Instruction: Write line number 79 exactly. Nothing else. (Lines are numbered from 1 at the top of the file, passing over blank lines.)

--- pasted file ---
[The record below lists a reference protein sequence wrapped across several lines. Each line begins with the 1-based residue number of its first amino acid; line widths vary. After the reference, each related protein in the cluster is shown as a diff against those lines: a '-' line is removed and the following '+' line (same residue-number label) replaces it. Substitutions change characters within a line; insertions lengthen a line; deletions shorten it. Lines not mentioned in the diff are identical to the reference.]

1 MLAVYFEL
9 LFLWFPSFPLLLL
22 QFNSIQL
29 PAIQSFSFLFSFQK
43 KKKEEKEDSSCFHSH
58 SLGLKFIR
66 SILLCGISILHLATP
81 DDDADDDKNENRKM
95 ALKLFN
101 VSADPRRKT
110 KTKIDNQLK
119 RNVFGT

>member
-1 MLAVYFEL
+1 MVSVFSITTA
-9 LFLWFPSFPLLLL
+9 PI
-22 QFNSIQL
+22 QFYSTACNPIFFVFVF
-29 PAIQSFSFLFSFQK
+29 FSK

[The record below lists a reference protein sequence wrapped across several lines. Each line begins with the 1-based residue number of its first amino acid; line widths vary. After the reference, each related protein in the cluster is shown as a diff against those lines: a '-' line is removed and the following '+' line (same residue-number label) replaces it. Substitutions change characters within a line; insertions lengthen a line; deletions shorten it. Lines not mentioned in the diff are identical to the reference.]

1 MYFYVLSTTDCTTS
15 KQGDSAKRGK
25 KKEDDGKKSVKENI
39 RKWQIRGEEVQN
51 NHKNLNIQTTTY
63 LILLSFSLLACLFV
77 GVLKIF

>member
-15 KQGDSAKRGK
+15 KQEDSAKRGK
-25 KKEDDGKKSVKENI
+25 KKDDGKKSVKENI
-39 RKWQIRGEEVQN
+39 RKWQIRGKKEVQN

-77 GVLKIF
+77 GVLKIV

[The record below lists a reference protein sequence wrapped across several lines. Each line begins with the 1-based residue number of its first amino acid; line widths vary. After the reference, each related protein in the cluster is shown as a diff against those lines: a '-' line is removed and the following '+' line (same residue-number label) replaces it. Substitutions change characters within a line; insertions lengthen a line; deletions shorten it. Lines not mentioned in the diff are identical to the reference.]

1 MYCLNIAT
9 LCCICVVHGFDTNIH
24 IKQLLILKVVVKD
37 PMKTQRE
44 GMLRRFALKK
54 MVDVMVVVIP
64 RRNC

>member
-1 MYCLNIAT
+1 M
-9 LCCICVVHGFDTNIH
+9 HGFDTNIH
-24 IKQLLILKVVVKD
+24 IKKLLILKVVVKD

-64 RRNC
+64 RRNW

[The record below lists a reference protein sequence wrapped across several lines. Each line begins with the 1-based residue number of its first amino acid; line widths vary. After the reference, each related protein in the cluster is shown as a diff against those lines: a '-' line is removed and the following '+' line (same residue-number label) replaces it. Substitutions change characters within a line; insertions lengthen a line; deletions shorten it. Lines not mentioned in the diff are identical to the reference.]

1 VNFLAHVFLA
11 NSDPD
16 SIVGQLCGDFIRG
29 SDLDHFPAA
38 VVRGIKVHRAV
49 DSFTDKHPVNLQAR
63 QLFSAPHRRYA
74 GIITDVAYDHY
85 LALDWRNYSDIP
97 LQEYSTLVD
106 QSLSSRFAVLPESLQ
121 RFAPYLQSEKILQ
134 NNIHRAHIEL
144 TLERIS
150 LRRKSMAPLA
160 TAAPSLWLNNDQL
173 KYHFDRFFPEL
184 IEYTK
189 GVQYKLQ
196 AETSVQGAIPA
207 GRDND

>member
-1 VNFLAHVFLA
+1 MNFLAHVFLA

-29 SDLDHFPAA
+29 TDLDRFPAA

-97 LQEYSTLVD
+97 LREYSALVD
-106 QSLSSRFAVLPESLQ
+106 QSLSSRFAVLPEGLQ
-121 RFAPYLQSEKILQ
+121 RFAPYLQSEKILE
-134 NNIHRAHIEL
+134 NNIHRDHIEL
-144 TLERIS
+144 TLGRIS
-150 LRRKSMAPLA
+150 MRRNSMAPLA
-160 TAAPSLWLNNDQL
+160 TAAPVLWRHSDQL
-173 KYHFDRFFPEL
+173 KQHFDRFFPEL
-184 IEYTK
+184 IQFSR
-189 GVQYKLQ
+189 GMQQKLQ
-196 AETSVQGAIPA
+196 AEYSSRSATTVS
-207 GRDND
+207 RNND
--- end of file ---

>member